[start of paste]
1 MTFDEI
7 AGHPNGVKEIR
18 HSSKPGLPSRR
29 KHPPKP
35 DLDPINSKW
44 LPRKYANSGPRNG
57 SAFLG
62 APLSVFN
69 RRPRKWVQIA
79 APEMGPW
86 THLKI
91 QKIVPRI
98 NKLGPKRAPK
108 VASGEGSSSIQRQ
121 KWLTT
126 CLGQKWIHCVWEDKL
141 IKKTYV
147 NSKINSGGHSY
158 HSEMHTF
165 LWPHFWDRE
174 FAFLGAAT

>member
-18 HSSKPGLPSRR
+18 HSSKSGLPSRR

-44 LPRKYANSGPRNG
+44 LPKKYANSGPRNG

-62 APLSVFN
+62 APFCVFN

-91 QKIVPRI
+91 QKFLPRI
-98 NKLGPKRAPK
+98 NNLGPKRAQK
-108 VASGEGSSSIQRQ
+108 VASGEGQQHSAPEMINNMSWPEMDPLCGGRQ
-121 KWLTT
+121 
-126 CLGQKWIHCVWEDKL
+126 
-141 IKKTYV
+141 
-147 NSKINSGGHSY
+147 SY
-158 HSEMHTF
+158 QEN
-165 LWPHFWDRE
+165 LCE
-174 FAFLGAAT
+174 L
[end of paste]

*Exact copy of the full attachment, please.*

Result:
1 MTFDEI
7 AGHPNGVKEIR
18 HSSKPGLPSRR
29 KHPPKP
35 DLDPINSKW
44 LPRKYANSGPRNG
57 SAFLG
62 APLSVFN
69 RRPRKWVQIA
79 APEMGPW
86 THLKI
91 QKIVPRI
98 NKLGPKRAPK
108 VASGEGSSSIQRQ
121 KWLTT
126 CLGQKWIHCVWEDKL
141 IKKTYV
147 NSKINSGGHSY
158 HSEMHTF
165 LWPHFWDRE
174 FAFLGAAT

>member
-18 HSSKPGLPSRR
+18 HSSKSGLPSRR

-44 LPRKYANSGPRNG
+44 LPKKYANSGPRNG

-62 APLSVFN
+62 APFCVFN

-91 QKIVPRI
+91 QKFLPRI
-98 NKLGPKRAPK
+98 NNLGPKRAQK
-108 VASGEGSSSIQRQ
+108 VASGEGQQHSAPEMINNMSWPEMDPLCGGRQ
-121 KWLTT
+121 
-126 CLGQKWIHCVWEDKL
+126 
-141 IKKTYV
+141 
-147 NSKINSGGHSY
+147 SY
-158 HSEMHTF
+158 QEN
-165 LWPHFWDRE
+165 LCE
-174 FAFLGAAT
+174 L